Published online Feb 28, 2017. doi: 10.3748/wjg.v23.i8.1443
Peer-review started: October 19, 2016
First decision: December 2, 2016
Revised: December 14, 2016
Accepted: January 4, 2017
Article in press: January 4, 2017
Published online: February 28, 2017
To explore the association between Helicobacter pylori (H. pylori) infection status, intestinal metaplasia (IM), and colorectal adenomas.
We retrospectively reviewed 1641 individuals aged ≥ 40 years who underwent physical examination, laboratory testing, 13C-urea breath testing, gastroscopy, colonoscopy, and an interview to ascertain baseline characteristics and general state of health. Histopathological results were obtained by gastric and colorectal biopsies.
The prevalence of H. pylori infection and adenomas was 51.5% (845/1641) and 18.1% (297/1641), respectively. H. pylori infection was significantly correlated with an increased risk of colorectal adenomas (crude OR = 1.535, 95%CI: 1.044-1.753, P = 0.022; adjusted OR = 1.359, 95%CI: 1.035-1.785, P = 0.028). Individuals with IM had an elevated risk of colorectal adenomas (crude OR = 1.664, 95%CI: 1.216-2.277, P = 0.001; adjusted OR = 1.381, 95%CI: 0.998-1.929, P = 0.059). Stratification based on H. pylori infection stage and IM revealed that IM accompanied by H. pylori infection was significantly associated with an increased risk of adenomas (crude OR = 2.109, 95%CI: 1.383-3.216, P = 0.001; adjusted OR = 1.765, 95%CI: 1.130-2.757, P = 0.012).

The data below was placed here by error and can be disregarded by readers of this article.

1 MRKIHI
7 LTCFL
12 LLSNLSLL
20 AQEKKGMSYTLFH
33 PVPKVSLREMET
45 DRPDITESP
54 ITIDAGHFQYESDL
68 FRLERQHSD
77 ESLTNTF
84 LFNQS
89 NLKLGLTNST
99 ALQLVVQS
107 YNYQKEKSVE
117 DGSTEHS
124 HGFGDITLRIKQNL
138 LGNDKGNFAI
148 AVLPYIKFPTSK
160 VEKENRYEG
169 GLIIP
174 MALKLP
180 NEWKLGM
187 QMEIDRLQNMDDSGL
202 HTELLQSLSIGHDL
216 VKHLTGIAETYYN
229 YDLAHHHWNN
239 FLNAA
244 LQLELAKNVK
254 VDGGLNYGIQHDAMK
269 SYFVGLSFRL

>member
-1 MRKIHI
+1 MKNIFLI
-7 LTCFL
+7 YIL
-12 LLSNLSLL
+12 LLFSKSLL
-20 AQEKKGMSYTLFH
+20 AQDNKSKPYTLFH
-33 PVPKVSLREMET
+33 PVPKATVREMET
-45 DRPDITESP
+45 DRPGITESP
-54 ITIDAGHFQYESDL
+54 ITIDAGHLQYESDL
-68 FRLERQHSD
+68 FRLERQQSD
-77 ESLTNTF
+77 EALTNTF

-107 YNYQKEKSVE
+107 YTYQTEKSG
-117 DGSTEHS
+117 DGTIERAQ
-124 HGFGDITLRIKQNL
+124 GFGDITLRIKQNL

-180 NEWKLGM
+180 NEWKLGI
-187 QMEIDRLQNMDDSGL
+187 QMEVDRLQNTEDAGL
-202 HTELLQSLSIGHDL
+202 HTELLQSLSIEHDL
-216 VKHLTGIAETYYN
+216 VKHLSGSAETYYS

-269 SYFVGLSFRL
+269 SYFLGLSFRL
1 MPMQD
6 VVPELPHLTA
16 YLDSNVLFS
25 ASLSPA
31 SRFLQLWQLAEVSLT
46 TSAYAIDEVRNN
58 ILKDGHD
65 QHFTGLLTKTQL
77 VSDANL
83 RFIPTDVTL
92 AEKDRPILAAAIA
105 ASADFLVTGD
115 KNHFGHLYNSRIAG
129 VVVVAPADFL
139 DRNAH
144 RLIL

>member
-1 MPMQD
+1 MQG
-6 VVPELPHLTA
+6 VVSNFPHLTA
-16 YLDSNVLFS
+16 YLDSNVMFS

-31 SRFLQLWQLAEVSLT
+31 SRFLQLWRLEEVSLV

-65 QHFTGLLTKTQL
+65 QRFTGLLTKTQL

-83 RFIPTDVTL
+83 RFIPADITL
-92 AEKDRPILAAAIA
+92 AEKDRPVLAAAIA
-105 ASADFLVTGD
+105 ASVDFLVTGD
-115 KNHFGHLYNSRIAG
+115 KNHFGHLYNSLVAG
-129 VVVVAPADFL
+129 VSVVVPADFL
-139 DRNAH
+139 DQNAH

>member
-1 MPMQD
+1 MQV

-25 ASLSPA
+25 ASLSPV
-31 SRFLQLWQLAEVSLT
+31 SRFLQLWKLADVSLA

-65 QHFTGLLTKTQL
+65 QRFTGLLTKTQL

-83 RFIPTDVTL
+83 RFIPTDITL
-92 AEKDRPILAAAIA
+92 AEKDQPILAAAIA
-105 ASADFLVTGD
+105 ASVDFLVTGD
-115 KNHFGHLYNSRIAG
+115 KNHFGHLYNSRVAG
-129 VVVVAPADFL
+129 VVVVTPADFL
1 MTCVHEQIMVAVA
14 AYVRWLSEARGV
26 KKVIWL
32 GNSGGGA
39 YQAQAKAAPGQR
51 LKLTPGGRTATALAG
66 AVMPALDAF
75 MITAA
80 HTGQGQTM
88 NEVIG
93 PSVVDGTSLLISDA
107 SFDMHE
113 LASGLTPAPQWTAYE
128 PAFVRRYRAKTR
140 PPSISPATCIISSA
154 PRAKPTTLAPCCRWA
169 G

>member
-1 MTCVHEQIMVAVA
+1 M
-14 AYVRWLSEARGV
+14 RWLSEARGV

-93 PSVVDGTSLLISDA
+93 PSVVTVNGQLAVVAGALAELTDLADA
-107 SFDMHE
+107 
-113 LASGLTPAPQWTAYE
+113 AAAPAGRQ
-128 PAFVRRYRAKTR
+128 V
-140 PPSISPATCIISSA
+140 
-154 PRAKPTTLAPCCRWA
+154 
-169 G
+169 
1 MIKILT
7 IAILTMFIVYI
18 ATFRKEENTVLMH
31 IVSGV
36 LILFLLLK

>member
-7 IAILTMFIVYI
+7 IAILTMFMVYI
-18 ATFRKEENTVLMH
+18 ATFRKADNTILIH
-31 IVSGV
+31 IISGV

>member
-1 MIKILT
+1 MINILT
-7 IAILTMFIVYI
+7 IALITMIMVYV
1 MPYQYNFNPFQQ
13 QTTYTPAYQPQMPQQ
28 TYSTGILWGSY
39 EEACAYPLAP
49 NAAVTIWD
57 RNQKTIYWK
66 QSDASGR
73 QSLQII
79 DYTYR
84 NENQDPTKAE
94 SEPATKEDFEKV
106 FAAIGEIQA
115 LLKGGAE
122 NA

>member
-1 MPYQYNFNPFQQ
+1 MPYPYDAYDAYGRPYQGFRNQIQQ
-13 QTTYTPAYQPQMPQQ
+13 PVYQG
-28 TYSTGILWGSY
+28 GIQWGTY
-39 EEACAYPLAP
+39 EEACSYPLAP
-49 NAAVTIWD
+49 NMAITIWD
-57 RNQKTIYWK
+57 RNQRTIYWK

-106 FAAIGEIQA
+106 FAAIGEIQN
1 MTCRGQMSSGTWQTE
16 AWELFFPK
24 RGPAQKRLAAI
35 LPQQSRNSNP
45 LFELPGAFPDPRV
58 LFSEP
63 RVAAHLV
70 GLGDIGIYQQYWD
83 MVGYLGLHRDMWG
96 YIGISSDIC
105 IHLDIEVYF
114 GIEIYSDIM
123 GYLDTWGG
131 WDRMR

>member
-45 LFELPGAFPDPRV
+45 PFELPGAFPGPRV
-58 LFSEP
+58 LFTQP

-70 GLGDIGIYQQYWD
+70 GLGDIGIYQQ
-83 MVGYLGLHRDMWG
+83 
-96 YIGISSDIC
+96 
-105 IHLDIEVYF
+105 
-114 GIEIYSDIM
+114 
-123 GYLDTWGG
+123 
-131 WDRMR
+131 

H. pylori-related IM is associated with a high risk of colorectal adenomas in Chinese individuals.
Core tip: This retrospective study revealed Helicobacter pylori (H. pylori)-related intestinal metaplasia (IM) to be an independent risk factor for colorectal adenomas in Chinese individuals aged ≥ 40 years. Clinically, it may be useful for patients with H. pylori infection and IM to undergo colonoscopy screening and surveillance.